Wednesday, October 28, 2015

Frederick Symphony Concert

I've enjoyed playing the violin in the Frederick Symphony Orchestra concert this past Saturday, Oct. 24 at the Frederick Community College, Frederick, MD. The concert was an all Beethoven concert, under the baton of Glenn Quadar, our new conductor.  We are very fortunate to have him as our conductor! 

This is the first time that I played in their October concerts and truly enjoyed it! The auditorium was packed and the audience very receptive. We all sounded good and the solo performances by Alyssa Boxhill was outstanding! I have been with the orchestra almost two years now and have seen it go through several changes as they searched for a new conductor.

A little about me:
I have been playing a string instrument (viola/violin) since third grade, and have taken classes at CWRU, Cleveland Institute of Music, Cleveland Music School Settlement, and HCC. I have also taken private lessons from Hyman Chandler, Lucien Joel, Helga Rein, Deb Stotelmyer, among others. I also performed in several orchestras throughout the years, including the Cleveland Philharmonic (viola), Cleveland Womans' Orchestra and chamber groups (viola), Friday Morning Music Club (viola), HCC string ensemble (violin), CVSM orchestra (violin/viola) and Frederick Symphony Orchestra (violin). More recently, I have been playing the violin solely due to a neck injury which prohibits my playing the viola. The viola is a larger instrument and requires a different kind of playing which puts a strain on my neck. 

If anyone has taken private violin lessons, most of the music is geared for solo performances or recitals. Unless you are a solo performer, most of the music available is part of an ensemble, like in a string orchestra or symphony. When you play these pieces by yourself, you hear bits and pieces, like a puzzle. When you join the ensemble, your reward is the whole sound that comes together, similar to a puzzle. The synergy is wonderful, particularly when the group is talented and skilled and particularly when it is music by a classical composer like Beethoven, Corelli, Brahms, Mozart, Hayden, Handel, and Schumann. Of course there are a number of other composers that have achieved success, and they are too numerous to list here.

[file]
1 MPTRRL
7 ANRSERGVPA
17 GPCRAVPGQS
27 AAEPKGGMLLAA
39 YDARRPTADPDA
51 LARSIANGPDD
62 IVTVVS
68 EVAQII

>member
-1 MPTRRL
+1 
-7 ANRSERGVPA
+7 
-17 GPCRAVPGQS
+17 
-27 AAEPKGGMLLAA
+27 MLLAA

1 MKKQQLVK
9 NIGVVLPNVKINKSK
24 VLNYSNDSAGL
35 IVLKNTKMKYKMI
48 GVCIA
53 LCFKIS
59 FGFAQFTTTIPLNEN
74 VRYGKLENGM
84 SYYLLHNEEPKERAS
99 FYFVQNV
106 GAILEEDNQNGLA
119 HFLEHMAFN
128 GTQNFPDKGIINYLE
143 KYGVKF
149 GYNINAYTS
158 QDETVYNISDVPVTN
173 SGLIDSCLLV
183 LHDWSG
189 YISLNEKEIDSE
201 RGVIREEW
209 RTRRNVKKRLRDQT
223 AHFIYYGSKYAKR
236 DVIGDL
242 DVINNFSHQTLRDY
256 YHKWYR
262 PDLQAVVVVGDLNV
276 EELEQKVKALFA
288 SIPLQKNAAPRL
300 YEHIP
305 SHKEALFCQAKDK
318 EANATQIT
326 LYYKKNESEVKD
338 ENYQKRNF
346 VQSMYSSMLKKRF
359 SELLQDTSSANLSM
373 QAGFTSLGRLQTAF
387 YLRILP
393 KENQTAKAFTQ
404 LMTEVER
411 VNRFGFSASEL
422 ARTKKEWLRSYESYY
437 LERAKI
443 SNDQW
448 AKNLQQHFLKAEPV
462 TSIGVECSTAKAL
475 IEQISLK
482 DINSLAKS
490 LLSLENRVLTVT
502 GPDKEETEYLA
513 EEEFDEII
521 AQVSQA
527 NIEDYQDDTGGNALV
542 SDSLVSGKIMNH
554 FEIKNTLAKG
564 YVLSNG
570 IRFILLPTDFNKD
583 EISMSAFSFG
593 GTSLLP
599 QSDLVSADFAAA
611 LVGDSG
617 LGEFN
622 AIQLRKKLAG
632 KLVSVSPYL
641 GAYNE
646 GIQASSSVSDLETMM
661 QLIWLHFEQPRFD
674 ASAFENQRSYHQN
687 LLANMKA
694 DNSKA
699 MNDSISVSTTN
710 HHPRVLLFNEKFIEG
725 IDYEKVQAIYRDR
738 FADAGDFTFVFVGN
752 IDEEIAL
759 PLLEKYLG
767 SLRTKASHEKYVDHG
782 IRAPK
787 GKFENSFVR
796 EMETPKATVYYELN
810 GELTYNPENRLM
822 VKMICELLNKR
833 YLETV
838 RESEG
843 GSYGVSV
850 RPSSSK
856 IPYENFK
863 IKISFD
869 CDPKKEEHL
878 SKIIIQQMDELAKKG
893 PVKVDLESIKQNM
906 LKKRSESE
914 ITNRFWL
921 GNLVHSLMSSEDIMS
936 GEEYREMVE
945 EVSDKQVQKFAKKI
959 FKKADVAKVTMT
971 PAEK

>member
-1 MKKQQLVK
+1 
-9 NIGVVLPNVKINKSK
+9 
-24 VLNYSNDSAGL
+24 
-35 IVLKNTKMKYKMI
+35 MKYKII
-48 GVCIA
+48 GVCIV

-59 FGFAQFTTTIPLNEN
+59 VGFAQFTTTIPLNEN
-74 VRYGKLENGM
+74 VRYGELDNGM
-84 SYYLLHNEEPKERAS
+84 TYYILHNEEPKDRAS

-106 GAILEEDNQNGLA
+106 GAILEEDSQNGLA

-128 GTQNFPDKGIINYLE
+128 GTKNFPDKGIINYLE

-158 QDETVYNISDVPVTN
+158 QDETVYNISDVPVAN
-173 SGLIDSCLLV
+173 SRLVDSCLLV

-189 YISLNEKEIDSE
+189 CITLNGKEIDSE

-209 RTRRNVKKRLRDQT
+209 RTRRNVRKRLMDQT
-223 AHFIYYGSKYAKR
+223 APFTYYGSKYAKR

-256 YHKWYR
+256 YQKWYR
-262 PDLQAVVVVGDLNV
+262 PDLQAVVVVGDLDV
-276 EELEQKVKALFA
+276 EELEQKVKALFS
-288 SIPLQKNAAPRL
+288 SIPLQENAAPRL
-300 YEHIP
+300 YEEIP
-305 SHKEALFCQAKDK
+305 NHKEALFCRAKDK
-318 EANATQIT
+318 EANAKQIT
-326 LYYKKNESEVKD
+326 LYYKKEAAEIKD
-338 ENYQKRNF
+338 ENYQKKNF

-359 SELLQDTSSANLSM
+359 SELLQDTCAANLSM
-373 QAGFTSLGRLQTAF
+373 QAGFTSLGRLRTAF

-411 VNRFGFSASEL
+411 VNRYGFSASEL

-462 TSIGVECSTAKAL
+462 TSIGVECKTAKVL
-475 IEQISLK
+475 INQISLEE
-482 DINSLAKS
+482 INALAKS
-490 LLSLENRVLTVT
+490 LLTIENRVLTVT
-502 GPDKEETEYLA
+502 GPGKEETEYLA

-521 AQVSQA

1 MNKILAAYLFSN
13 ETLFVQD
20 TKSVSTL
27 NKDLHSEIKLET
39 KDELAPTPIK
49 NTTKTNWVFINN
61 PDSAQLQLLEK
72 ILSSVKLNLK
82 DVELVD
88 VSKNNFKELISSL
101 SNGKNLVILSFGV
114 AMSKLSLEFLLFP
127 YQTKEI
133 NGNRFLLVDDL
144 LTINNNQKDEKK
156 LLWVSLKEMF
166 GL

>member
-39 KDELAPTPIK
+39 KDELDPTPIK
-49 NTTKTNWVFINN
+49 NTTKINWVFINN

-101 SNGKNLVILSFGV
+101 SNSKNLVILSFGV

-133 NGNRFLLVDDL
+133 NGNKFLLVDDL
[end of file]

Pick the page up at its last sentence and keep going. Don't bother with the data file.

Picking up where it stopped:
So what has made me continuously seek playing a musical instrument and performing in orchestras? Is it the beautiful sounds that arise from the instruments meshing together, sliding by each other, evoking harmonic themes when we play? Is it the feeling of being lifted up to heaven or dropped down to an abyss in a matter of seconds? Is it the feeling of wonder at the ability to make such fine music with my instrument or even the joy of physically playing? It's more than that, although it takes several tries to make it sound perfect! 

Playing a musical instrument transports me to another dimension, almost like writing a novel. Each phrase, note, theme becomes a movie in my head. I can picture Romeo and Juliet, their last dire moments together, in Prokofiev's masterpiece. I can picture people dancing the delightful waltz in a ballroom to one of Strauss's pieces, dressed in fine 19th century garb. I sigh, I cry, I laugh with  my instrument, and if I can portray that image dancing in my head through my playing, then I have succeeded in carrying the torch for the composer's art into the realms of our twenty-first century culture.

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